More than 40 people were injured as supporters of Egyptian President Mohamed Morsi and liberal opposition activists clashed on Friday in Cairo’s Tahrir Square over the rise of radical Islamism and deteriorating living conditions in the country.
Tens of thousands of protesters gathered in downtown Cairo after noon prayers to voice their disappointment with the government policies, which, in their opinion, failed to uphold the gains of the 18-day popular uprising that ousted long-time ruler Hosni Mubarak in February 2011.
Rocks have been thrown at opposing factions and Muslim Brotherhood supporters have taken down the stage prepared for speakers from the opposition.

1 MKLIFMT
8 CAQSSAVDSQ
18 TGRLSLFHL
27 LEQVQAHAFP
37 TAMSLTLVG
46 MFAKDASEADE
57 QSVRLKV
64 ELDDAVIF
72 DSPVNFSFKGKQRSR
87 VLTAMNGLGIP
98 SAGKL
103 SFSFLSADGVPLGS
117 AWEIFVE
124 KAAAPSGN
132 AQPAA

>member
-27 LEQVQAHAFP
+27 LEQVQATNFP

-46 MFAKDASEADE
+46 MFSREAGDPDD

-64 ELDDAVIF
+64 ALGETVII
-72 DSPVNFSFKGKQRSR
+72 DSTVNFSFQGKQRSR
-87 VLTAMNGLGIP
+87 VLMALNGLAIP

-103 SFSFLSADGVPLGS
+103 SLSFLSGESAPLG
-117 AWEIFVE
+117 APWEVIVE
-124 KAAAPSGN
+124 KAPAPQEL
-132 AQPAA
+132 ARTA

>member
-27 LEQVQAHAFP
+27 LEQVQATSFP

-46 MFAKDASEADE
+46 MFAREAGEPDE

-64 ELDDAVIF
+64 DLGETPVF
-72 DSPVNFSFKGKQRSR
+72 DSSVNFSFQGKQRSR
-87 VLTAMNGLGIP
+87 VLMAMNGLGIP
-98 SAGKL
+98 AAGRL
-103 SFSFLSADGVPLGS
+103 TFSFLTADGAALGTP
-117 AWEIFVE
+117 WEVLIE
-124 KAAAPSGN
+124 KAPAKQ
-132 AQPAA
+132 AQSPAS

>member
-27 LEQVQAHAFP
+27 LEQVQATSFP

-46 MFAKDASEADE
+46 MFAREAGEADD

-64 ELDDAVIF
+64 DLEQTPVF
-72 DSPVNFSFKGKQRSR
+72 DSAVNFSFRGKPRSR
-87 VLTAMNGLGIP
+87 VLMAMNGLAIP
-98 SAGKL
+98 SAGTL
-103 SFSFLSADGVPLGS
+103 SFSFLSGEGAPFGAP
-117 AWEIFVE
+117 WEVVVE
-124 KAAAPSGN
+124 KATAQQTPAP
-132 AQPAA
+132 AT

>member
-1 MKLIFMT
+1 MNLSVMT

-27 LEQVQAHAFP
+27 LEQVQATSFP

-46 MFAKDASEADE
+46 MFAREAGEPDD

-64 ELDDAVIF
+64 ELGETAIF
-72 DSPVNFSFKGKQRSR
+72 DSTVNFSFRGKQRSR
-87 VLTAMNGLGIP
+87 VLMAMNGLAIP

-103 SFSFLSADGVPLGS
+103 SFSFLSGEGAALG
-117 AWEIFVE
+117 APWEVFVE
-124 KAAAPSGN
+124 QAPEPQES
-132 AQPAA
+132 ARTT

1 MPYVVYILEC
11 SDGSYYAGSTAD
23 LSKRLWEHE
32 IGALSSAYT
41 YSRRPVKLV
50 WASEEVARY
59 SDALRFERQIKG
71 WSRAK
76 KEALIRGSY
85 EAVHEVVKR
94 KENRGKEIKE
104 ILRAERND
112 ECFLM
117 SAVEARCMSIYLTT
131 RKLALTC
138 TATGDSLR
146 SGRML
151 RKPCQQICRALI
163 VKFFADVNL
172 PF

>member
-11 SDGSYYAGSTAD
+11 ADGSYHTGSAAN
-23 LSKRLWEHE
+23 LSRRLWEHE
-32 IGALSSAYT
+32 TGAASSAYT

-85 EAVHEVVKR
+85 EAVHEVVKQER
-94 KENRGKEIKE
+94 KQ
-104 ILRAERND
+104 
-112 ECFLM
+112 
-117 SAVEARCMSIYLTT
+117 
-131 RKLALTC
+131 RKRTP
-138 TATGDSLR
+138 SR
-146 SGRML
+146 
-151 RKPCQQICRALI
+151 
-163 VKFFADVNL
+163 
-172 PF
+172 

Scuffles broke out in areas adjacent to the square , but there have been no reports of serious injuries so far.
The protests come as the economic situation facing millions of Egyptians continues to worsen.
A series of interruptions and strikes that have taken place since the revolution resulted in a marked drop in productivity , while political turmoil and the shaky security situation have scared off foreign investors and tourists.
Unemployment in the country has soared to 20 percent , and foreign currency reserves are at a dangerous all-time low.
The Egyptian media is also still rife with reports of kidnappings , assaults, car thefts and burglaries, and there has reportedly been a surge in sexual harassment on the streets of Cairo, according to local NGOs that work with sexually assaulted women.
Morsi has taken personal responsibility for failing to implement in full a plan for Egypt’s recovery that he pledged to execute in the first 100 days of his presidency.